In 1992, Quentin Tarantino stunned audiences at the Sundance Film Festival with his non-linear heist film Reservoir Dogs. He then wowed worldwide audiences with his incredible follow-up Pulp Fiction. Since then, Tarantino has crafted innovative, brilliant and violent masterpieces from the martial arts, World War 2 and spaghetti western genre. And now he’s finally made what the fans have been waiting for… Cluedo.
The Hateful Eight is a claustrophobic western set in a snow-torn cabin which is giving shelter to eight strangers. All eight strangers have a reason to distrust one another, and one of them isn’t who they say they are…
It’s hard to describe how The Hateful Eight feels to the viewer but if I had to try, it feels like a play. Since The Hateful Eight has an overture, an intermission and a constant knowledge for the audience of what the characters are doing, it feels like a stage play that has been converted into a brilliant film.
The first thing that viewers will notice after watching The Hateful Eight is that it is a lot more than just a movie, it is an experience. Since the film spends the majority of it’s runtime in either a wagon in the snow or a cabin in the snow, we constantly feel like we are in the story. Every second of this film, I felt like I was in that wagon and I felt like I was in that cabin.
If you’ve ever seen a Tarantino film before, you should already know exactly what The Hateful Eight is going to do best; violence, masterful storytelling and brilliantly suspenseful and intriguing dialogue.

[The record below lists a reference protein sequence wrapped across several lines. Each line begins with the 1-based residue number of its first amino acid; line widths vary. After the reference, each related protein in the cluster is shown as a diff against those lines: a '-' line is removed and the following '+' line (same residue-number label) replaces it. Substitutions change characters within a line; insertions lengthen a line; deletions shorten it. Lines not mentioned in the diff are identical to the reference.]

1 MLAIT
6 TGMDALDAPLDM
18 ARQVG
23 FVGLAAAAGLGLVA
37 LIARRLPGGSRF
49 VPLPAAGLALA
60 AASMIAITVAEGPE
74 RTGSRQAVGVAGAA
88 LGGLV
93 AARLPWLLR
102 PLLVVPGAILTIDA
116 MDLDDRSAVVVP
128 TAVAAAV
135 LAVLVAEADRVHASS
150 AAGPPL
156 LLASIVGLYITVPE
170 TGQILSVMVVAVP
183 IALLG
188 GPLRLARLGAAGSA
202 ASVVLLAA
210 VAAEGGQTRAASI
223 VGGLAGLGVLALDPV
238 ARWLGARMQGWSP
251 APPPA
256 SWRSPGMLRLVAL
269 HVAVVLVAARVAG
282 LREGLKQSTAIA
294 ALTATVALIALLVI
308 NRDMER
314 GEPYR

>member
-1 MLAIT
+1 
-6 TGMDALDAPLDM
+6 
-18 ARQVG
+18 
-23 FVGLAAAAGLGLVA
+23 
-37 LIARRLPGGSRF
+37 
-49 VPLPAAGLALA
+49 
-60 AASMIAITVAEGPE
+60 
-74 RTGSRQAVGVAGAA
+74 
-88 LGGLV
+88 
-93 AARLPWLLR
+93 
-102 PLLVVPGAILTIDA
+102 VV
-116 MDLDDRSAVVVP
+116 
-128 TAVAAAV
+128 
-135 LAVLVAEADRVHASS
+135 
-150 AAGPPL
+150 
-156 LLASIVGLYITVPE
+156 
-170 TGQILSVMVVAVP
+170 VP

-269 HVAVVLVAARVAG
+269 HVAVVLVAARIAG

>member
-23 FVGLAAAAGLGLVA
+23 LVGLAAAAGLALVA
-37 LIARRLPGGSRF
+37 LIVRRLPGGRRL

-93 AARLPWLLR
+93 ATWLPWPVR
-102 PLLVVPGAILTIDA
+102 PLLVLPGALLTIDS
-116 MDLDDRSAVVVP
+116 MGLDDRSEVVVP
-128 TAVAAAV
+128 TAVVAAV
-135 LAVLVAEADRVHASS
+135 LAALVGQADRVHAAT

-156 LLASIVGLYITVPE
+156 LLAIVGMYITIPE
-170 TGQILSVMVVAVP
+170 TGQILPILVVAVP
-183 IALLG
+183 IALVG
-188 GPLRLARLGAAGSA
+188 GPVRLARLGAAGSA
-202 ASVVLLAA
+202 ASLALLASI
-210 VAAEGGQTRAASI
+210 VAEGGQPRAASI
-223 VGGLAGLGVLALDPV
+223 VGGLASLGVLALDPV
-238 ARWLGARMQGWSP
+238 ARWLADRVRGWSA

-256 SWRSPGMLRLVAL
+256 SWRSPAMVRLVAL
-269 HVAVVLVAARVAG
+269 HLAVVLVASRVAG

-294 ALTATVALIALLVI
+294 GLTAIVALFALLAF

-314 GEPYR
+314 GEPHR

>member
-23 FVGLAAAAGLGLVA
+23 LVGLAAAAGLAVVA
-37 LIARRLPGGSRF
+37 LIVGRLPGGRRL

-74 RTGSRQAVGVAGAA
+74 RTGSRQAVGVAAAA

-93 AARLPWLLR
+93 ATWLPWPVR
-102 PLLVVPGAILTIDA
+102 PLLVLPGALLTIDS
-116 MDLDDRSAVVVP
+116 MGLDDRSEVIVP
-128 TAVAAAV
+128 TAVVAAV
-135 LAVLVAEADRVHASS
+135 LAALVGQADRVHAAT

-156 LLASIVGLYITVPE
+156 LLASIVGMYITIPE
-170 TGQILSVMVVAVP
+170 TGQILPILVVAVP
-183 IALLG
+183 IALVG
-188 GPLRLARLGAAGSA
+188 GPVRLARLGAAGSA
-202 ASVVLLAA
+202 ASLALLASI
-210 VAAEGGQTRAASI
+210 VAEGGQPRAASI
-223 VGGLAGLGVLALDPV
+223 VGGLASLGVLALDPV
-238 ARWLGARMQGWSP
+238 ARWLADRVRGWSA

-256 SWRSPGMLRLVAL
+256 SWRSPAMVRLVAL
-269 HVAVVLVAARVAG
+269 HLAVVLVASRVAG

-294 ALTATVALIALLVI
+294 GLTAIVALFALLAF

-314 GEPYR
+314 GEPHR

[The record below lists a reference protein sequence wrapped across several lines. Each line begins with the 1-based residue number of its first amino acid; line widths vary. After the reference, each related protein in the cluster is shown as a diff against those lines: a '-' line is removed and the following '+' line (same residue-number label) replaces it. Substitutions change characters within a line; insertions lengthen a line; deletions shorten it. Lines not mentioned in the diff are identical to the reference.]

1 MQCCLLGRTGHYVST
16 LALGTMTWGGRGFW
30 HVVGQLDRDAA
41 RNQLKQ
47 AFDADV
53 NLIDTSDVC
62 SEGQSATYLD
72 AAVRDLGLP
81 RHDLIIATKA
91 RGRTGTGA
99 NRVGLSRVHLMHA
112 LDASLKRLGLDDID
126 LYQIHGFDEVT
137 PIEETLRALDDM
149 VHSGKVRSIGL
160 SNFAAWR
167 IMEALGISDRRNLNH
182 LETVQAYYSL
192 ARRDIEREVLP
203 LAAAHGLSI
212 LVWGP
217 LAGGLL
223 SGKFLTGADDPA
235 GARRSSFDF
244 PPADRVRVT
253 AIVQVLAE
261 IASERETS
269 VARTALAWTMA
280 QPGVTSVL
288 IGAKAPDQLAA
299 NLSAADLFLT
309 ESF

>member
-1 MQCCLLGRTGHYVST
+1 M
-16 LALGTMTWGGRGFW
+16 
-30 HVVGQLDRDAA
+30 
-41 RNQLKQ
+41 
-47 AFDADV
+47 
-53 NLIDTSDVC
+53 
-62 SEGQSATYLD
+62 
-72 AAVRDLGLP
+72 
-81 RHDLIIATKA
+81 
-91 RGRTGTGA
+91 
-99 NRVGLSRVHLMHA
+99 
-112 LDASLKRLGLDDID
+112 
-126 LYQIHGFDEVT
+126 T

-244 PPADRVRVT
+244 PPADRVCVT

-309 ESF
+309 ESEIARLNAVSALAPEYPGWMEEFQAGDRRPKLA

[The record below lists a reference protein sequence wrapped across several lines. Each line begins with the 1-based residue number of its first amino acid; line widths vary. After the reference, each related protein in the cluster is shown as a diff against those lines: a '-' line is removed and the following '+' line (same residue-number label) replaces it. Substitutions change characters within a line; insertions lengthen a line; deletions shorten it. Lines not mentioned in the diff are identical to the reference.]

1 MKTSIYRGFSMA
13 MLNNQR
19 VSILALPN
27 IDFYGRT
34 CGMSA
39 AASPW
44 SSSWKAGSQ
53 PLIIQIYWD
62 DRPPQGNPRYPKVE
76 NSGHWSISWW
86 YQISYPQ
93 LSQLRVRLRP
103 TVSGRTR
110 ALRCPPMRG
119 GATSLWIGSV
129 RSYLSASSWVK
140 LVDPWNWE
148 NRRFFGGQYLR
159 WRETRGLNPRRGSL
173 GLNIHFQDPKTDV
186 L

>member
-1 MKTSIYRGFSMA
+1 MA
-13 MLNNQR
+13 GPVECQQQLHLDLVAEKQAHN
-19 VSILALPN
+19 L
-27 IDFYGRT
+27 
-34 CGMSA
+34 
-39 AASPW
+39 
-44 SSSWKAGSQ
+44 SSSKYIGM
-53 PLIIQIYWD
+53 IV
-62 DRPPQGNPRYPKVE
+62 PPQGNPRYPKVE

The story in The Hateful Eight isn’t as nonlinear as Pulp Fiction (only one scene isn’t in its chronological place) but it certainly is as engaging and exciting. The dialogue in The Hateful Eight is so brilliantly crafted and executed that the whole film can be compared in quality to the opening scene in Inglorious Basterds. And don’t be fooled by the fact that the film takes place in only two rooms, The Hateful Eight has the most gore of any Tarantino film since Kill Bill.
Every single actor in The Hateful Eight (which isn’t many) is absolutely brilliant. Samuel L. Jackson gives one of the best performances he’s ever given. Kurt Russell is a complete badass. Jennifer Jason Leigh gives a horrifying performance (in a Heath Ledger in The Dark Knight kind of sense) as the satanic Daisy Domergue. Tim Roth further demonstrates that he will nail any character that Tarantino throws at him. And Walton Goggins is hilarious and subtly powerful as The Sheriff.
I can’t talk about The Hateful Eight‘s brilliance without mentioning the completely fitting and hauntingly epic original score from Ennio Morricone. As soon as the overture kicks in, you can tell that you are in for a ride. And the main theme itself fits the film’s tone perfectly.
My only fault with The Hateful Eight is that the first half sets up this huge mystery Cluedo situation which could’ve lasted the entirety of the film. So I was disappointed when the mystery ends earlier than it needs to and the rest of the film becomes just another brilliant scene written by a genius. It’s still amazing filmmaking but the Cluedo mystery would’ve been nicer.
More than just an experience, Tarantino’s boldest film to date with an all-star cast all at the top of their game and Ennio Morricone’s hauntingly epic score make for one of the most innovative and engaging westerns ever made. If you are prepared to endure Tarantino’s vicious gore and brilliant mind, watch The Hateful Eight as soon as possible.
What did you think of The Hateful Eight? Leave your comment on the side and don’t forget to follow my Instagram page for movie posters.